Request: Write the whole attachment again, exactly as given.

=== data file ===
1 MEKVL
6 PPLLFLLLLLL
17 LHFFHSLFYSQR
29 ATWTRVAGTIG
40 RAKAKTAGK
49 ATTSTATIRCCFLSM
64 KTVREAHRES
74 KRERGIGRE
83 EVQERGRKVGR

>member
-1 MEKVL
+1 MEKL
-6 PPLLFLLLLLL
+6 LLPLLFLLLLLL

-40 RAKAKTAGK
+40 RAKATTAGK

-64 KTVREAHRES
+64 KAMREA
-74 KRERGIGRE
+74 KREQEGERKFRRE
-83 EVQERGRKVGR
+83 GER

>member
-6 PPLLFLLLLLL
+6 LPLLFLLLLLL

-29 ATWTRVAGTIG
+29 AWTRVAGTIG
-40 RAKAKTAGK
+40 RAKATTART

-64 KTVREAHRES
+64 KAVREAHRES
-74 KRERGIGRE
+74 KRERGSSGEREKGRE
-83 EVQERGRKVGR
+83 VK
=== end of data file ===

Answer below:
1 MEKVL
6 PPLLFLLLLLL
17 LHFFHSLFYSQR
29 ATWTRVAGTIG
40 RAKAKTAGK
49 ATTSTATIRCCFLSM
64 KTVREAHRES
74 KRERGIGRE
83 EVQERGRKVGR

>member
-1 MEKVL
+1 MEKL
-6 PPLLFLLLLLL
+6 LLPLLFLLLLLL

-40 RAKAKTAGK
+40 RAKATTAGK

-64 KTVREAHRES
+64 KAMREA
-74 KRERGIGRE
+74 KREQEGERKFRRE
-83 EVQERGRKVGR
+83 GER

>member
-6 PPLLFLLLLLL
+6 LPLLFLLLLLL

-29 ATWTRVAGTIG
+29 AWTRVAGTIG
-40 RAKAKTAGK
+40 RAKATTART

-64 KTVREAHRES
+64 KAVREAHRES
-74 KRERGIGRE
+74 KRERGSSGEREKGRE
-83 EVQERGRKVGR
+83 VK